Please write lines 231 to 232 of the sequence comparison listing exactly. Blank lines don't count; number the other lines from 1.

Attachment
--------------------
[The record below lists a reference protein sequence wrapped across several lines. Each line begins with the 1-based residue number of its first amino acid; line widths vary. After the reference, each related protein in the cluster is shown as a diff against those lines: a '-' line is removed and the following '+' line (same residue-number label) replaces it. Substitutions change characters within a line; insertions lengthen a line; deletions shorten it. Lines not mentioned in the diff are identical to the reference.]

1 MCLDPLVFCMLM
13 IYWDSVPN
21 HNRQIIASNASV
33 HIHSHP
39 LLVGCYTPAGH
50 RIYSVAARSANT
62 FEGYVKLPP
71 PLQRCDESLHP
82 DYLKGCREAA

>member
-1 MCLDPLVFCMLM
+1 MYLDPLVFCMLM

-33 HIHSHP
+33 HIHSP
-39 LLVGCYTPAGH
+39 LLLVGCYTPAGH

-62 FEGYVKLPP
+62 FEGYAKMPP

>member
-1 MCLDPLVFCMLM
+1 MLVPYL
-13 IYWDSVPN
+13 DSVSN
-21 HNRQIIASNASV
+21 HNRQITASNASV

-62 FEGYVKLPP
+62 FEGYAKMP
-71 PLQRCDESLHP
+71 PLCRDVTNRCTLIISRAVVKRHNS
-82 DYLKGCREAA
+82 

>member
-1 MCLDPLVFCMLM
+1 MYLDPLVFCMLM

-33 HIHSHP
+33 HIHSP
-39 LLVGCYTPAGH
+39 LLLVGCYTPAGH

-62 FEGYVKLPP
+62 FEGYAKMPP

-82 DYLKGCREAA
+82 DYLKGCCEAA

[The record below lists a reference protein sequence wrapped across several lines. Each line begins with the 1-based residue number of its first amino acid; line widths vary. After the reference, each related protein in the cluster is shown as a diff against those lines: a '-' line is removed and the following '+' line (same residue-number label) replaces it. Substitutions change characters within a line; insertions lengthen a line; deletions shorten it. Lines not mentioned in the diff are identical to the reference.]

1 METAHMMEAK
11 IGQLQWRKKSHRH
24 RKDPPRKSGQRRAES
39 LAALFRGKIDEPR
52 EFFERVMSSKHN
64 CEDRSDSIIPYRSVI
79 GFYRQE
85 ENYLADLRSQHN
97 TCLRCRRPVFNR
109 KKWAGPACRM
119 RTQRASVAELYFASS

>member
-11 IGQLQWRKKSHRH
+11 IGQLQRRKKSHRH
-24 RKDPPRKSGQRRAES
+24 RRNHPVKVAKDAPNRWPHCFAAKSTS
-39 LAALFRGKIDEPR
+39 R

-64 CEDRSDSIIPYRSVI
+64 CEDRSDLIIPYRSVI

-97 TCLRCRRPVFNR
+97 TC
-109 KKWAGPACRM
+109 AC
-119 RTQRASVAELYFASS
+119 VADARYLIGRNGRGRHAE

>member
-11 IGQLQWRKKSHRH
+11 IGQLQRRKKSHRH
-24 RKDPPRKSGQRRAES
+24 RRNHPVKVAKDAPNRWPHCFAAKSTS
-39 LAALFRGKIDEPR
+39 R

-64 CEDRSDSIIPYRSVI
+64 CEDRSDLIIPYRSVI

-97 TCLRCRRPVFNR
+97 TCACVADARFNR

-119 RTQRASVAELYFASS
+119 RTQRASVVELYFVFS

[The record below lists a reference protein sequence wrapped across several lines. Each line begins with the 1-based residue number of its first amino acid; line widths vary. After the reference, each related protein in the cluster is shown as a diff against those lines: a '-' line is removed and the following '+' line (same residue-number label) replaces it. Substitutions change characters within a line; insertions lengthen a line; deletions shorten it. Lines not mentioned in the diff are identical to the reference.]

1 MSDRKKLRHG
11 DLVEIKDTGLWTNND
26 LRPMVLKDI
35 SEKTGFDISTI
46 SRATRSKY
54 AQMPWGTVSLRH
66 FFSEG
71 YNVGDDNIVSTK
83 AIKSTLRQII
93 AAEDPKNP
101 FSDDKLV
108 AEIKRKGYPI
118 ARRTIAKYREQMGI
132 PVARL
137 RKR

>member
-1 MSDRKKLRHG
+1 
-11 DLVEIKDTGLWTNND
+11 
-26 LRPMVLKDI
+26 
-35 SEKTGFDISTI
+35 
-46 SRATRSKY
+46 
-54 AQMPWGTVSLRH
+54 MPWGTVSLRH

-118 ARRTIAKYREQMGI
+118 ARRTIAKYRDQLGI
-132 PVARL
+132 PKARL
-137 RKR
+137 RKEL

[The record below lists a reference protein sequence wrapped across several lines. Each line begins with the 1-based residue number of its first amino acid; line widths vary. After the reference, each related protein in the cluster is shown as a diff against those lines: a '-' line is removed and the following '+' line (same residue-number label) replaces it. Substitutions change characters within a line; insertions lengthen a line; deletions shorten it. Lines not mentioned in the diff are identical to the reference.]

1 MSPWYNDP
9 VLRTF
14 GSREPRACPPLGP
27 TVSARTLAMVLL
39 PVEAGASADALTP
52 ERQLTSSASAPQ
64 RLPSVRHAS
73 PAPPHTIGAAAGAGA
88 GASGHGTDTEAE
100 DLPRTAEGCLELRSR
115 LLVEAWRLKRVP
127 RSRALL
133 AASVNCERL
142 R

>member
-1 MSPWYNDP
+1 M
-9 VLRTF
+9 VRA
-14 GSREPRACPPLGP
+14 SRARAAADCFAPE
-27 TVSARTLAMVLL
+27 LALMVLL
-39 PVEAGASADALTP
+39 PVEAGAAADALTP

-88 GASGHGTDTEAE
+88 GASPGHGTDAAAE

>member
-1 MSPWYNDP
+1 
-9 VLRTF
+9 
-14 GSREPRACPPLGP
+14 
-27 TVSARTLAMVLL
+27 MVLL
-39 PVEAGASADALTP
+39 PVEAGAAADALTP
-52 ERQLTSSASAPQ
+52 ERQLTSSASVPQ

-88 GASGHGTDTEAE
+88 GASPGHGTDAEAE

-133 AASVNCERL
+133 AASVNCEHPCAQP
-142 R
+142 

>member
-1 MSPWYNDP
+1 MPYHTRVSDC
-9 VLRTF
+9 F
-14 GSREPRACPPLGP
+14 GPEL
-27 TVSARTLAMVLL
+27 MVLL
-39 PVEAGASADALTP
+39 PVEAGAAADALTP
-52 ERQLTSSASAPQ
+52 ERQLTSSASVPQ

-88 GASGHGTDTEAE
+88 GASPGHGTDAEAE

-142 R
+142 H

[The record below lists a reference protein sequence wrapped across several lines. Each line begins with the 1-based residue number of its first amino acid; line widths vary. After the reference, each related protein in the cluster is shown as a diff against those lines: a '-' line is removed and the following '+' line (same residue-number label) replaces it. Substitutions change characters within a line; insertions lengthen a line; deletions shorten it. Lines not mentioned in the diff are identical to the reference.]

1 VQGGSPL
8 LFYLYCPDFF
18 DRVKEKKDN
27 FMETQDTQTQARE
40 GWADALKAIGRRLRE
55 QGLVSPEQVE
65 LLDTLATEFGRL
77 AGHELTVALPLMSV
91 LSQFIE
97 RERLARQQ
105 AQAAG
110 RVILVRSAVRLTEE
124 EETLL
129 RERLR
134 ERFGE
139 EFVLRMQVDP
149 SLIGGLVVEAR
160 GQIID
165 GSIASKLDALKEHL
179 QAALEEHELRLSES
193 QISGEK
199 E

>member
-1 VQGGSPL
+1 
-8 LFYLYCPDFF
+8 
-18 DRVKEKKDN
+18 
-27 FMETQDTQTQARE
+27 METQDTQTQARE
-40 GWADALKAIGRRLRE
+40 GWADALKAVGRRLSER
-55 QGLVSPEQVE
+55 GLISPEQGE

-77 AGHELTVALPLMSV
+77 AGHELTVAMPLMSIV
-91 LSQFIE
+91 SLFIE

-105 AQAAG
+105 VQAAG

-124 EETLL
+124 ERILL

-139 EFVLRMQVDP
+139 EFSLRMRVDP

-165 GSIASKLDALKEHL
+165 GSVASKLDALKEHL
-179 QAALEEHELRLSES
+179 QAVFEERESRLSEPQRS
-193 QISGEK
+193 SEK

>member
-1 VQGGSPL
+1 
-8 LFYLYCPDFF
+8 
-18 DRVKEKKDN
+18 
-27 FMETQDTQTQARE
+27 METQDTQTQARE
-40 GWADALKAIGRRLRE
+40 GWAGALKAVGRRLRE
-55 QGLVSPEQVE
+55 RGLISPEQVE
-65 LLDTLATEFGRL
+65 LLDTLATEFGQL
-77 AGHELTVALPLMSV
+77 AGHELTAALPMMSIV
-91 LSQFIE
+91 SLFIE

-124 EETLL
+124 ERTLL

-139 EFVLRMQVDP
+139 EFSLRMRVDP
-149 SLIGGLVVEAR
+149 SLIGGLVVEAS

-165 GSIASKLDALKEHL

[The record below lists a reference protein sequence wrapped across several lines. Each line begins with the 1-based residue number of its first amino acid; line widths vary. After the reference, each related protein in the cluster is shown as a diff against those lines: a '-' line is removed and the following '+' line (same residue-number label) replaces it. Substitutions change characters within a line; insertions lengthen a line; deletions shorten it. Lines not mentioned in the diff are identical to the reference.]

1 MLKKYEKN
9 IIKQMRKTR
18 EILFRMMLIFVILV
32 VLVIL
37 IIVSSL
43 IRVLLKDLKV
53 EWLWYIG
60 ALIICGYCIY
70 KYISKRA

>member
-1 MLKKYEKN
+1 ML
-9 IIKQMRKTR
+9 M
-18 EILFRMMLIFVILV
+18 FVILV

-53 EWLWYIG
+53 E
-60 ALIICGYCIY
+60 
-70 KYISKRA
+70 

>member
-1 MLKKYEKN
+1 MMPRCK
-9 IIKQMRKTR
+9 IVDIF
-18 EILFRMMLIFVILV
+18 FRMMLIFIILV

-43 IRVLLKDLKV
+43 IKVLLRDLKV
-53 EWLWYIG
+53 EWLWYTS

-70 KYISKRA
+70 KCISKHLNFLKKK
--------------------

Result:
-179 QAALEEHELRLSES
+179 QAVFEERESRLSEPQRS